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MasterCard ordered to dump rip-off intercharge fees
MasterCard ordered to dump rip-off intercharge fees
MasterCard has had its wrists slapped by the European Court and told to ditch its intercharge fees.
Anyone who uses a credit card for any length of time will discover that these 'flexible friends' come with a whole host of hidden fees.
For example, credit cards charge extra fees for overseas and non-sterling transactions, as well as offering inferior exchange rates. Likewise, cash withdrawals on credit cards come with sky-high fees and eye-watering rates of interest.
Yet another card rip-off
However, there's another kind of hidden fee that we end up footing the bill for, even though it doesn't directly affect us.
This is called an 'interchange fee' and it's a charge shared between banks for accepting card-based transactions. This fee is also known as a Merchant Service Charge (MSC) because -- surprise, surprise -- it's the fee retailers pay to have credit card payments processed.
In most cases, the bulk of this fee is taken by the customer's bank, known as the issuing bank. However, in some cases, the merchant's bank (known as the acquiring bank) will take some of this fee.
In effect, interchange fees are paid by merchants to card companies, so stores have to factor these fees into their prices. The big problem is that these charges are set by the card networks, namely, MasterCard, Visa and American Express.
Predictably, these card firms charge fees far in excess of what is needed to cover the underlying costs of these electronic, automated transactions. While huge supermarkets such as Tesco negotiate discounted interchange fees, charges are much higher for smaller retailers and, therefore, steal a slice of their profits. Even so, top retailers pay tens of millions of pounds a year in interchange fees.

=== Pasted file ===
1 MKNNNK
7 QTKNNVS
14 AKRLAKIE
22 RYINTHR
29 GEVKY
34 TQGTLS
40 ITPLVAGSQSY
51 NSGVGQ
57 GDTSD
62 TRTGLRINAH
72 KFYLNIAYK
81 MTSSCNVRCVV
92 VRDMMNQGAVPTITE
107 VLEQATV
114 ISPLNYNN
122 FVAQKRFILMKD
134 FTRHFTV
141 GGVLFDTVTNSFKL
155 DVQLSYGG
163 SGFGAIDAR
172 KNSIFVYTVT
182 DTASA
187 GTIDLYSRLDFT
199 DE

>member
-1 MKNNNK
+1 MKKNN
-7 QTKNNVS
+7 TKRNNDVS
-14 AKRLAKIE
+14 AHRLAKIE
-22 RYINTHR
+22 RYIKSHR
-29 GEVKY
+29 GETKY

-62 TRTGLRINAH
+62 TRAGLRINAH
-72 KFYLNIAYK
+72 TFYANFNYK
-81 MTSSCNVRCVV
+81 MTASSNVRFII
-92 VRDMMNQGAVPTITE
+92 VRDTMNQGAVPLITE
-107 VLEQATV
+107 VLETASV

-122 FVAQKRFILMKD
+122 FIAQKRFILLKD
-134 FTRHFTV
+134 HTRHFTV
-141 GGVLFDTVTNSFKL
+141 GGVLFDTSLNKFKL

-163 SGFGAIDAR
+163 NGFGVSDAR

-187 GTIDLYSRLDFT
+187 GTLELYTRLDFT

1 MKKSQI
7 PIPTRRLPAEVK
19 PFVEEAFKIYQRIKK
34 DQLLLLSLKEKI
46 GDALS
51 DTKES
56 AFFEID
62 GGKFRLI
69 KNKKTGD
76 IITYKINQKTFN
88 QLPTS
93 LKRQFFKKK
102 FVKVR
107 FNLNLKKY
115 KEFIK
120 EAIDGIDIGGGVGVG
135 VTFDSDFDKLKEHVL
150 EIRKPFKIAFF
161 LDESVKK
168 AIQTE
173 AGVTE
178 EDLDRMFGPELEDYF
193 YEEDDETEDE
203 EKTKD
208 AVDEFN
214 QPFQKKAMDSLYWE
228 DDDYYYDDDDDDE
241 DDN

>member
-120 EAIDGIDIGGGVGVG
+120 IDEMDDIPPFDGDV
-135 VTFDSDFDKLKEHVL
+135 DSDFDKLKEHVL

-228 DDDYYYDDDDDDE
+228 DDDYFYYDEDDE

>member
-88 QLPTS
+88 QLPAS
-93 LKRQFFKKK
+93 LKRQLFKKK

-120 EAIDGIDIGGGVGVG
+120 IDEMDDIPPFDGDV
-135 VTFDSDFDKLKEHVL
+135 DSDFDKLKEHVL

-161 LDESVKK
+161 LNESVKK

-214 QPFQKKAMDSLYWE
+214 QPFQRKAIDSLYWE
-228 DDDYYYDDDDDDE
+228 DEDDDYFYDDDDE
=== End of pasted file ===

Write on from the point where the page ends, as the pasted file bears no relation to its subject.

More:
[SPOTLIGHT]MasterCard, Visa and Amex make profits of billions of pounds each year from interchange fees. In turn, retailers pass on these charges to shoppers in the form of higher prices and we customers end up being fleeced!
MasterCard loses its appeal
Now for the good news: last week MasterCard appeal lost an appeal in the European General Court against a European Commission (EC) ban on its cross-border card fees.
In 2007, the European Commission ruled that the fees levied on British retailers for processing card payments from customers in other EU countries were unlawful and anti-competitive. MasterCard petitioned against this decision and, five years later, has lost that appeal.
In 2009, MasterCard halved its interchange fees, agreeing in a temporary settlement with the European Commission to charge 0.2% for debit cards and 0.3% for credit cards.
Following Thursday's ruling, trade body the British Retail Consortium (BRC) called this latest decision "historic and highly significant". The BRC argues that these fees are "much higher than the actual costs that card firms incur in processing transactions and so are an unjustifiable tax on retailers and consumers".
Confronting Visa and the UK's 'domestic card con'
This Court ruling against MasterCard is surely only the beginning of the EU's ongoing war on rip-off credit card fees.
MasterCard is the second-largest card network in the world, behind Visa, which will now come under the gaze of the Commission. At the same time, it seems certain that American Express -- which charges the highest merchant fees -- will also come under attack from the EC.
Meanwhile, here in the UK, the Office of Fair trading (OFT) is conducting an investigation into interchange fees for domestic (not cross-border) card transactions. It's estimated that these fees cost shoppers up to £1.5 billion a year, which is why the BRC has urged the OFT to take an equally tough line in tackling this UK-based card con.
MasterCard will appeal to the European Court of Justice (ECJ) against Europe's second-highest court's decision. However, this final appeal to the ECJ will be limited to points of law. As a result, the ECJ is highly unlikely to overturn this latest decision.
Looking ahead, it seems certain that the Commission will force MasterCard to reduce its fees again. Instead of charging 0.2% or 0.3% per card transaction, the card network may see these charges slashed to, say, 0.1% and 0.15% -- or even lower.
Of course, even if all three card networks have their interchange fees forcibly lowered by the EC, there is no guarantee that merchants will pass on these savings to consumers. However, I suspect that Britain's biggest retailers will cut their prices to reflect lower card fees, not least to bask in the brownie points that this public-relations exercise would win.
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